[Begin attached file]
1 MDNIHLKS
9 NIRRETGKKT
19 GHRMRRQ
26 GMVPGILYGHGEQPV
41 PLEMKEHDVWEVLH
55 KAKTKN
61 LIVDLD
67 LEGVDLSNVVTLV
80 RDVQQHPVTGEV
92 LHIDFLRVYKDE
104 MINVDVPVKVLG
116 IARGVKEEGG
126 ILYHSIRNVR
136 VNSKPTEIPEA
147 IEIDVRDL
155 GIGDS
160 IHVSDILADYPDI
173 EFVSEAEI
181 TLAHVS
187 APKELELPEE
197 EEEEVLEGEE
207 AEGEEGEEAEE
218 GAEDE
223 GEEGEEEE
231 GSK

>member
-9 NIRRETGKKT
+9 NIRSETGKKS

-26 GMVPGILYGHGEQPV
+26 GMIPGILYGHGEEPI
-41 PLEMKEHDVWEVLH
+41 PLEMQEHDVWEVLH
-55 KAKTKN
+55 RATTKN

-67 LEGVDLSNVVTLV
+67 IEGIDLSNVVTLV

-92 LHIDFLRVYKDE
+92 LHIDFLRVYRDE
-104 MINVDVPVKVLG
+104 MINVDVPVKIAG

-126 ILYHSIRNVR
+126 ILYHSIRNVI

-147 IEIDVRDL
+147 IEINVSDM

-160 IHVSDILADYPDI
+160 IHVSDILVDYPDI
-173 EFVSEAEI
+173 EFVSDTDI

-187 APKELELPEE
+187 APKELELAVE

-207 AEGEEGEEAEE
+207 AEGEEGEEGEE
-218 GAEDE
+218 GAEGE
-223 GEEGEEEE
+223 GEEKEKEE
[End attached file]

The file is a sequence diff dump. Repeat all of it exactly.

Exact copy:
1 MDNIHLKS
9 NIRRETGKKT
19 GHRMRRQ
26 GMVPGILYGHGEQPV
41 PLEMKEHDVWEVLH
55 KAKTKN
61 LIVDLD
67 LEGVDLSNVVTLV
80 RDVQQHPVTGEV
92 LHIDFLRVYKDE
104 MINVDVPVKVLG
116 IARGVKEEGG
126 ILYHSIRNVR
136 VNSKPTEIPEA
147 IEIDVRDL
155 GIGDS
160 IHVSDILADYPDI
173 EFVSEAEI
181 TLAHVS
187 APKELELPEE
197 EEEEVLEGEE
207 AEGEEGEEAEE
218 GAEDE
223 GEEGEEEE
231 GSK

>member
-9 NIRRETGKKT
+9 NIRSETGKKS

-26 GMVPGILYGHGEQPV
+26 GMIPGILYGHGEEPI
-41 PLEMKEHDVWEVLH
+41 PLEMQEHDVWEVLH
-55 KAKTKN
+55 RATTKN

-67 LEGVDLSNVVTLV
+67 IEGIDLSNVVTLV

-92 LHIDFLRVYKDE
+92 LHIDFLRVYRDE
-104 MINVDVPVKVLG
+104 MINVDVPVKIAG

-126 ILYHSIRNVR
+126 ILYHSIRNVI

-147 IEIDVRDL
+147 IEINVSDM

-160 IHVSDILADYPDI
+160 IHVSDILVDYPDI
-173 EFVSEAEI
+173 EFVSDTDI

-187 APKELELPEE
+187 APKELELAVE

-207 AEGEEGEEAEE
+207 AEGEEGEEGEE
-218 GAEDE
+218 GAEGE
-223 GEEGEEEE
+223 GEEKEKEE